House Oversight Chairman Targets OccupyDC Camps

Mounted officers of the National Park Police at McPherson Park, December 4, 2011

GOP Rep. Darrell Issa, who during his tenure as House Oversight Committee Chairman has desperately sought a scandal with which to tarnish Democrats, has turned his sights on OccupyDC:

Rep. Darrell Issa (R-Calif.), the chairman of the committee, sparked the investigation with a letter to Interior Secretary Ken Salazar this week, accusing Occupy D.C. of damaging McPherson Square after $400,000 in taxpayer funds were spent in recent years to improve it. He also questioned whether the Park Service has disregarded its own rules by making exceptions for the 10-week-old protest.

The OccupyDC encampments at McPherson Square and Freedom Plaza may be unique among the Occupy sites because they are located on federal land. Federal parks are under the jurisdiction of the National Park Service, part of the US Department of the Interior. In using his authority as House Oversight Chairman, Issa may have found a way to harass the Movement gaining steam for opposing Big Business’s undue influence over politics and simultaneously pin Obama with favoritism toward the leftists.

An entrepreneur and head of a business empire worth hundreds of millions, Issa epitomizes the enmeshment of wealth and Congressional power. In August, the New York Times ran a lengthy piece about Issa’s numerous business transactions during his Congressional term and how he may have profited from his current position.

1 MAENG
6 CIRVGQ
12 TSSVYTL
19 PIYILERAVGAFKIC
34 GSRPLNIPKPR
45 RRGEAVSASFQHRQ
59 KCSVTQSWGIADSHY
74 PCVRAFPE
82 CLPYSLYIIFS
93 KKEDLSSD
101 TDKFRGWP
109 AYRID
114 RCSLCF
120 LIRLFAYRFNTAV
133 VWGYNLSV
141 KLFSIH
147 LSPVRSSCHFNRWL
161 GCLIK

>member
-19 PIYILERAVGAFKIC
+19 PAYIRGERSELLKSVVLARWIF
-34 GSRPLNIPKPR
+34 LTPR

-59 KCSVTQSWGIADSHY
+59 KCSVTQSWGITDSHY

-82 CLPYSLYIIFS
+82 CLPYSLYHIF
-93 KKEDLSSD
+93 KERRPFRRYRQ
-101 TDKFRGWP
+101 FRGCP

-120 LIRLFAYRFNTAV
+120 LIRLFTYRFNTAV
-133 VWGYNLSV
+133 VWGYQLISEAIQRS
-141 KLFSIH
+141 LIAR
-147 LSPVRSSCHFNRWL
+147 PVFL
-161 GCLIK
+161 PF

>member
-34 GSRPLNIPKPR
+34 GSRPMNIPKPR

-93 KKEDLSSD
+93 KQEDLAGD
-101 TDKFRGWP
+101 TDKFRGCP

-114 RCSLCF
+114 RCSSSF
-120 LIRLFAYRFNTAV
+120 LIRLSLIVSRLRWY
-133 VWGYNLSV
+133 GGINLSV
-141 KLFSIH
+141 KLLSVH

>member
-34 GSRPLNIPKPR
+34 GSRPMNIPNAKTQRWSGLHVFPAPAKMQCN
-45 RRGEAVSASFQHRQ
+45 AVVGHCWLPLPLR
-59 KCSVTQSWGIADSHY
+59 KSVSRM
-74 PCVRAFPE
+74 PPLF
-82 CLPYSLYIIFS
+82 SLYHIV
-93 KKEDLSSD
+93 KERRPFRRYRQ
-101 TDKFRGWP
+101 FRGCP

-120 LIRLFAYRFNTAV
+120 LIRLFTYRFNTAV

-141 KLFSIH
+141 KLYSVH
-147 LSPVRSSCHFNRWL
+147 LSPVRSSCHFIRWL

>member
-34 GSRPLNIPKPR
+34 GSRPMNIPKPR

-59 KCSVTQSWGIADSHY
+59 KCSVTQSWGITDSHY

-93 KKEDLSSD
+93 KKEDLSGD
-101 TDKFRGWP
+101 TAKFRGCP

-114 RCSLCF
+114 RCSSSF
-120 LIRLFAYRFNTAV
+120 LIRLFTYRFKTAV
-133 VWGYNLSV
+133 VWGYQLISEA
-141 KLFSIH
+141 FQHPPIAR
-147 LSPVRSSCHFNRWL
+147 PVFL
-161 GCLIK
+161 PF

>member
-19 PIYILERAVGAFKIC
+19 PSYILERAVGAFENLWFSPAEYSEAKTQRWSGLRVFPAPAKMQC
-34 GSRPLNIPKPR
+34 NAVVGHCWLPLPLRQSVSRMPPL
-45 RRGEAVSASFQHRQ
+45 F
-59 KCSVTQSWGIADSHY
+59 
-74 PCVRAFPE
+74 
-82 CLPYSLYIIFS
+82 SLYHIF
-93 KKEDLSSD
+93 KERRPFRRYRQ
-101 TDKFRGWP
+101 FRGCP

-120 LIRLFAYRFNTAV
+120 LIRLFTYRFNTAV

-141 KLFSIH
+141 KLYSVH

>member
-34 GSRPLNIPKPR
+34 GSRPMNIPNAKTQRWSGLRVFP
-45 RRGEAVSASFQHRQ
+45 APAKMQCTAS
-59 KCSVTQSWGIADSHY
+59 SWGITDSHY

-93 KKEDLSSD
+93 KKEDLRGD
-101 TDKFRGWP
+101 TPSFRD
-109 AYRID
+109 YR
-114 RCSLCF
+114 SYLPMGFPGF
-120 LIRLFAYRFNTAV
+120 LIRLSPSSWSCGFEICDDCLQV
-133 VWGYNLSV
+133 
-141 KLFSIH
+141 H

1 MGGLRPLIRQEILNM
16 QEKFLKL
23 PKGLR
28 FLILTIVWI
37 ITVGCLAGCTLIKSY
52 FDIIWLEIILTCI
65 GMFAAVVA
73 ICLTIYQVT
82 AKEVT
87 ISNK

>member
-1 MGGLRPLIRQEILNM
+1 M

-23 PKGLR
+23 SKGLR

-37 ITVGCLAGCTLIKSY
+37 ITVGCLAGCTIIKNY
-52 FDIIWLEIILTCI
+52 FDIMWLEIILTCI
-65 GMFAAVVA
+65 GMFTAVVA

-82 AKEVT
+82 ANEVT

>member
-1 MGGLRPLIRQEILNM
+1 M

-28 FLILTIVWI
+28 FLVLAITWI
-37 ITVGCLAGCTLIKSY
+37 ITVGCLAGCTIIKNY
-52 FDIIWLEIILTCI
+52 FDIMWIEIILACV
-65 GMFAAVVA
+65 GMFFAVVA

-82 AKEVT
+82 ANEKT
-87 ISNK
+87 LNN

Department of Interior officials haven’t yet responded to Issa’s letter. The National Park Service sent a memorandum to both McPherson Park and Freedom Plaza on November 23, notifying them that they would be stepping up their patrols “due to increasing problems of public urination and defecation, illegal drug and alcohol use, and assaults.” Some took this notice as the first step toward eviction, but the NPS emphatically denied the intention to evict through their spokesperson, Carol Johnson.

McPherson Park may have tested the National Park Service’s limits on December 4 when it erected a 15-foot tall modular wooden shelter. National Park Police immediately moved in to insist that it be taken down, resulting in a day-long standoff, 31 arrests and the fear of immediate eviction.

While the Park Service still seems tolerant of the camps, there are rumblings from the business sector that they aren’t going to suffer the hippies any more. The Park Service will feel the pressure from below from District grousers, and now from above with Darrell Issa’s investigation.


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